The snares of the world were its ways of sin. He would fall. He had not yet fallen but he would fall silently, in an instant. Not to fall was too hard, too hard; and he felt the silent lapse of his soul, as it would be at some instant to come, falling, falling, but not yet fallen, still unfallen, but about to fall.
He crossed the bridge over the stream of the Tolka and turned his eyes coldly for an instant towards the faded blue shrine of the Blessed Virgin which stood fowl-wise on a pole in the middle of a ham-shaped encampment of poor cottages. Then, bending to the left, he followed the lane which led up to his house. The faint Sour stink of rotted cabbages came towards him from the kitchen gardens on the rising ground above the river. He smiled to think that it was this disorder, the misrule and confusion of his father’s house and the stagnation of vegetable life, which was to win the day in his soul. Then a short laugh broke from his lips as he thought of that solitary farmhand in the kitchen gardens behind their house whom they had nicknamed the man with the hat. A second laugh, taking rise from the first after a pause, broke from him involuntarily as he thought of how the man with the hat worked, considering in turn the four points of the sky and then regretfully plunging his spade in the earth.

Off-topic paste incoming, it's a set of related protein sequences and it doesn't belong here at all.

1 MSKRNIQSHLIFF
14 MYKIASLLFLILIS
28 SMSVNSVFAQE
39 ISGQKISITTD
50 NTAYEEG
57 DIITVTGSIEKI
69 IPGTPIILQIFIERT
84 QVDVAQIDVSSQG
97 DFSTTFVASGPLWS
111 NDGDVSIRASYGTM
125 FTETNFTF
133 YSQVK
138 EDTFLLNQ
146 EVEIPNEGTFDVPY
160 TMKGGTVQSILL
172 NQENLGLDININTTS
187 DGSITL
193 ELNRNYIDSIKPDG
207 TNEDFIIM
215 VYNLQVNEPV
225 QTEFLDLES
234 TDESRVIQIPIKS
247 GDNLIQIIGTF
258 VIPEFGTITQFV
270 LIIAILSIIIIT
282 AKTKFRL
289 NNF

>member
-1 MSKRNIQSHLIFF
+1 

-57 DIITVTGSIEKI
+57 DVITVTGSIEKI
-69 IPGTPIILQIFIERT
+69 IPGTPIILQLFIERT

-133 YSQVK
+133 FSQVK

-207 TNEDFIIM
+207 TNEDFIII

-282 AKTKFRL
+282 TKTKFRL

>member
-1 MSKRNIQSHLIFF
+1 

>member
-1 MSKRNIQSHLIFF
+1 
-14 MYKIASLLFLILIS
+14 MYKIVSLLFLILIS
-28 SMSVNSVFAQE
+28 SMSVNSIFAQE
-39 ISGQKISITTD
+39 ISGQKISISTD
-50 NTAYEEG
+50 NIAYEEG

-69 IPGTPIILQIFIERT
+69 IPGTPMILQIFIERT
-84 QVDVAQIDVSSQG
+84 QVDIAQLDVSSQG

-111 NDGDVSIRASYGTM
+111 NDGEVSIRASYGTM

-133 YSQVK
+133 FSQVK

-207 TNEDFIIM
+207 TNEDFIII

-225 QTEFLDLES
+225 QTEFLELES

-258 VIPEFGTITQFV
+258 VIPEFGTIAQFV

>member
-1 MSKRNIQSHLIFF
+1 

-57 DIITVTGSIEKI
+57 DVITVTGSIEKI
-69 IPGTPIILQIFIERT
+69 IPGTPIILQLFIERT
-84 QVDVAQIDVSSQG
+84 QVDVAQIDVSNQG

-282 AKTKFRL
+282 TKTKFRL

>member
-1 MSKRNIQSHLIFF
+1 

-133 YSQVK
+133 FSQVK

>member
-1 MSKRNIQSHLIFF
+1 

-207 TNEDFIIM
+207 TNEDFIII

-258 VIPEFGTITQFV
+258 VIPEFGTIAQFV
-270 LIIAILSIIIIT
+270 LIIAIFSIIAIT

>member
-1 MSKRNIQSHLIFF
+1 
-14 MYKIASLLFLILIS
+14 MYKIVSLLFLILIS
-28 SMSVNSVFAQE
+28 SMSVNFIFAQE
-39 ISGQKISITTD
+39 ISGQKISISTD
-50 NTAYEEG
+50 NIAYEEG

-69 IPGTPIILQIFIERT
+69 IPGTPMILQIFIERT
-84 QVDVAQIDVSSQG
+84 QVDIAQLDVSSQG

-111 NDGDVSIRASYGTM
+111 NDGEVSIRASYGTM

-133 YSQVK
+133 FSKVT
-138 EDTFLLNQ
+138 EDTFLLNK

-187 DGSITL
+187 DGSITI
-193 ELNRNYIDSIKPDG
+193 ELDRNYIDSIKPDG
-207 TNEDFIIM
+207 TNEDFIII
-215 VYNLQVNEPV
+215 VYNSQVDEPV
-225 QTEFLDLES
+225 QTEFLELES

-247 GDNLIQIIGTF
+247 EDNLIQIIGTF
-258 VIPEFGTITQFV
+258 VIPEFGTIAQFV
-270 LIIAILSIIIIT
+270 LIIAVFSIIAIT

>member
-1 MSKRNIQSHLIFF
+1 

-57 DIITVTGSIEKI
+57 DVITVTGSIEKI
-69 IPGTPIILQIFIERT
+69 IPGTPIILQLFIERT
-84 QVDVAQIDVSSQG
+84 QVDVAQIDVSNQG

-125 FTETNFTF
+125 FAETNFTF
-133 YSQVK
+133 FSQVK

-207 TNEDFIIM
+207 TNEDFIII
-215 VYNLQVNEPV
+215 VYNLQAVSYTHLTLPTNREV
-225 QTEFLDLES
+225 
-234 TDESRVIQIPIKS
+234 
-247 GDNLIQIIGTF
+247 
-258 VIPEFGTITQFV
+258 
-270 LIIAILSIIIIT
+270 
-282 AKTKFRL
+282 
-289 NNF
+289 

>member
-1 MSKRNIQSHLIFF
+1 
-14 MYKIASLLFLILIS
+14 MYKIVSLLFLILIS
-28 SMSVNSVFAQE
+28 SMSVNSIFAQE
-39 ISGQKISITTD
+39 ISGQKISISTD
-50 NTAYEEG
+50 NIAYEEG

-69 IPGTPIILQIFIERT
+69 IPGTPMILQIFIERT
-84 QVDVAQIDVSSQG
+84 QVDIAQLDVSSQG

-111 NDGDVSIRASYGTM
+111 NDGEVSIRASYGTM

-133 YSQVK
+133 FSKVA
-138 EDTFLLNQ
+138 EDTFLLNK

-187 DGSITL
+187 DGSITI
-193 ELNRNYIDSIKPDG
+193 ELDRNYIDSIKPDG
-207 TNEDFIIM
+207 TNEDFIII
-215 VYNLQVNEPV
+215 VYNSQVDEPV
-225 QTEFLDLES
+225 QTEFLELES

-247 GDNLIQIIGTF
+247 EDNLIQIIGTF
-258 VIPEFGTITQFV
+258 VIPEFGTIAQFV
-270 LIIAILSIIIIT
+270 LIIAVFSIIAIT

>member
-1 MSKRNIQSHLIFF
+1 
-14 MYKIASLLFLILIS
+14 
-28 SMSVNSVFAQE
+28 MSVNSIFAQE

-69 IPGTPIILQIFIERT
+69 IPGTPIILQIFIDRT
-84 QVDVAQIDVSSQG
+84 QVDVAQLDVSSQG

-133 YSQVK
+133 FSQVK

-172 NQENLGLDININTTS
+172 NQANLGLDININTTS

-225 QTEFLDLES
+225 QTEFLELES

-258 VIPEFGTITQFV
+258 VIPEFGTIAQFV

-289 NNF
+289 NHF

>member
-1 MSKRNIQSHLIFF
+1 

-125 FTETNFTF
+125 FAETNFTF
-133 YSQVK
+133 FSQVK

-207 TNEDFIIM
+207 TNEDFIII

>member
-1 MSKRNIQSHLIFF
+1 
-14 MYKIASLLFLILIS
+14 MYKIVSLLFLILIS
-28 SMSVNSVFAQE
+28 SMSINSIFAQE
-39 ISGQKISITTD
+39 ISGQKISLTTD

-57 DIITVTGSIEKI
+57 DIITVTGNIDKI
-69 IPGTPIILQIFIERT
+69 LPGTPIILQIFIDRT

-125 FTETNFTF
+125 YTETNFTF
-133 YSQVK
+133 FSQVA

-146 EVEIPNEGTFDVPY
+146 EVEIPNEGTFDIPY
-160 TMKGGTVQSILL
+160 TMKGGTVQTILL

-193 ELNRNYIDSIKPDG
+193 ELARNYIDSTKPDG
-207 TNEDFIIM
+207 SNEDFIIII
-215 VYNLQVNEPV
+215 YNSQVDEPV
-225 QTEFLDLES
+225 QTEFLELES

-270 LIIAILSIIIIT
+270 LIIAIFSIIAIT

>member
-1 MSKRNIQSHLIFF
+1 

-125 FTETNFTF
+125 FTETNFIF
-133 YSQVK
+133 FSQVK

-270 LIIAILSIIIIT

He pushed open the latchless door of the porch and passed through the naked hallway into the kitchen. A group of his brothers and sisters was sitting round the table. Tea was nearly over and only the last of the second watered tea remained in the bottoms of the small glass jars and jampots which did service for teacups. Discarded crusts and lumps of sugared bread, turned brown by the tea which had been poured over them, lay scattered on the table. Little wells of tea lay here and there on the board, and a knife with a broken ivory handle was stuck through the pith of a ravaged turnover.